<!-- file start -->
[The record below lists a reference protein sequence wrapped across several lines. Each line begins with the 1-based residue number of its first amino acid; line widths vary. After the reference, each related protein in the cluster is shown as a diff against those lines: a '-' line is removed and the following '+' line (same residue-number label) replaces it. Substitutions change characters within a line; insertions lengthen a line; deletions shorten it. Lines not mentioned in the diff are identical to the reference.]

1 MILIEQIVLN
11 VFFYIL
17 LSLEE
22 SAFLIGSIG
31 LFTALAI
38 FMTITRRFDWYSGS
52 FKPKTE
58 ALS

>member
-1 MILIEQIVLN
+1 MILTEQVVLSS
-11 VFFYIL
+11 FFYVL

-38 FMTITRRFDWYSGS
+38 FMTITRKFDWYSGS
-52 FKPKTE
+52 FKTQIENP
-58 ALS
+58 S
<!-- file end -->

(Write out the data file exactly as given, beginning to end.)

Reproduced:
[The record below lists a reference protein sequence wrapped across several lines. Each line begins with the 1-based residue number of its first amino acid; line widths vary. After the reference, each related protein in the cluster is shown as a diff against those lines: a '-' line is removed and the following '+' line (same residue-number label) replaces it. Substitutions change characters within a line; insertions lengthen a line; deletions shorten it. Lines not mentioned in the diff are identical to the reference.]

1 MILIEQIVLN
11 VFFYIL
17 LSLEE
22 SAFLIGSIG
31 LFTALAI
38 FMTITRRFDWYSGS
52 FKPKTE
58 ALS

>member
-1 MILIEQIVLN
+1 MILTEQVVLSS
-11 VFFYIL
+11 FFYVL

-38 FMTITRRFDWYSGS
+38 FMTITRKFDWYSGS
-52 FKPKTE
+52 FKTQIENP
-58 ALS
+58 S